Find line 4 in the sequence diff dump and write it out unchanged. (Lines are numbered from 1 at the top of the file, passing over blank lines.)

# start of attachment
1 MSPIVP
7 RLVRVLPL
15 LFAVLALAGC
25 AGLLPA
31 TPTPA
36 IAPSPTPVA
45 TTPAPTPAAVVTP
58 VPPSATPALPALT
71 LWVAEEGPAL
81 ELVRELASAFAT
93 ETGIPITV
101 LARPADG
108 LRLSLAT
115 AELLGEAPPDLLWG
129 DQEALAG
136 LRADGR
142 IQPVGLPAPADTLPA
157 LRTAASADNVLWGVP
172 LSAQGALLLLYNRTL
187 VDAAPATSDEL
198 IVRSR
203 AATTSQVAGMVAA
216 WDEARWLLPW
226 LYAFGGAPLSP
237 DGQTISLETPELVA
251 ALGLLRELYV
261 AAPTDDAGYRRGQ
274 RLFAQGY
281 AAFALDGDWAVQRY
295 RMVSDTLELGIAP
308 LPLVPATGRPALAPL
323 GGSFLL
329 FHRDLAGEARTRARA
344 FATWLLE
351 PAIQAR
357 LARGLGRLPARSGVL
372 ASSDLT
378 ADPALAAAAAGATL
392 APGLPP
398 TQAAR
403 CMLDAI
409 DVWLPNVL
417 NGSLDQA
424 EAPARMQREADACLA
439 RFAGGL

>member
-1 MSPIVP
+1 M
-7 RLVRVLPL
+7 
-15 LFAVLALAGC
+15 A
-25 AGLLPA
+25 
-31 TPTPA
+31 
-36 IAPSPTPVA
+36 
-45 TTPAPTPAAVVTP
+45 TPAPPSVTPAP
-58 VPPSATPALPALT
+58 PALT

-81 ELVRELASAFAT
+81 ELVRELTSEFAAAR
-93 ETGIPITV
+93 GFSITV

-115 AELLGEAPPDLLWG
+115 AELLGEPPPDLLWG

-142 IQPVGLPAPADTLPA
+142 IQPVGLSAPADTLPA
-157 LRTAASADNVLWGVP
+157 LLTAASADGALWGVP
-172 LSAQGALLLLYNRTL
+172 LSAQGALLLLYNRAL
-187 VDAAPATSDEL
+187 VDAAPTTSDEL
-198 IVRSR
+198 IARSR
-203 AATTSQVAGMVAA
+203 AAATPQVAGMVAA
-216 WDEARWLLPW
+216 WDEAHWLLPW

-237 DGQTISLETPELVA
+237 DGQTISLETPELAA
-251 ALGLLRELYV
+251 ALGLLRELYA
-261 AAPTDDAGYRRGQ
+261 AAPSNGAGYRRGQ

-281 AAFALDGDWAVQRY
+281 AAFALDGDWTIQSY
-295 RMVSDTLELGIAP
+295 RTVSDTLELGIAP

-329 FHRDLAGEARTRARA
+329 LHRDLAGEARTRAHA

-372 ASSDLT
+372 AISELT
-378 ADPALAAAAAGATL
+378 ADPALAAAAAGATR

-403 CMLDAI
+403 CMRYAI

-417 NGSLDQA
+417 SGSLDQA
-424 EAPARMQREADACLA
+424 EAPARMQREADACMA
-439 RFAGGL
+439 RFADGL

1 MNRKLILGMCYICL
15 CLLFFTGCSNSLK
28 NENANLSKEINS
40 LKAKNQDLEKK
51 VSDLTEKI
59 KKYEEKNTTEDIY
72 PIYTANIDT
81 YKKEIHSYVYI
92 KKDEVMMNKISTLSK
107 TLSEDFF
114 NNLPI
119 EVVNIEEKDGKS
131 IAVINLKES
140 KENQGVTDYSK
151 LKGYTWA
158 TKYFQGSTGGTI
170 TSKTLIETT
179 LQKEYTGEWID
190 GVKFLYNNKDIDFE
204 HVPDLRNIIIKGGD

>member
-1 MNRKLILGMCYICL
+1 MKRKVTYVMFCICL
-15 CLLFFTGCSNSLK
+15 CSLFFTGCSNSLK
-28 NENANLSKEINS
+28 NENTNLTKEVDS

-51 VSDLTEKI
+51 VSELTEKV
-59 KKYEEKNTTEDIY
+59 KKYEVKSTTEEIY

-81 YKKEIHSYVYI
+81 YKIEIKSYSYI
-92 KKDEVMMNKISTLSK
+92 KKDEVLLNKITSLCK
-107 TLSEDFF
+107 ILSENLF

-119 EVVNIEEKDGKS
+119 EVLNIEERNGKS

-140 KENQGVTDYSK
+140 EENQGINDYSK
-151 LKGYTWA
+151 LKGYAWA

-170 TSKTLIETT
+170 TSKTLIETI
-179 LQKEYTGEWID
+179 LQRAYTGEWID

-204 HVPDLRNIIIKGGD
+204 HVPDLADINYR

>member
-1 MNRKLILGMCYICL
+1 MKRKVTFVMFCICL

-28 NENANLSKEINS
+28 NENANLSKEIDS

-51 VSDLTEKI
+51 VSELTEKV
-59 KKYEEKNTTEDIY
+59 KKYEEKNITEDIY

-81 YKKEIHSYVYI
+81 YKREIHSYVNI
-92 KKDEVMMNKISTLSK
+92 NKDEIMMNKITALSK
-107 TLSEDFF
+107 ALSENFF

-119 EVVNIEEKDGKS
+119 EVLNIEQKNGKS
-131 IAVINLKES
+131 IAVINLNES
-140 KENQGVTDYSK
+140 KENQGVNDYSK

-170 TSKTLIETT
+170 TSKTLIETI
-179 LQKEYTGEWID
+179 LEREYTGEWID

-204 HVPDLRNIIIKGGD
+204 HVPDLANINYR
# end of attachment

25 AGLLPA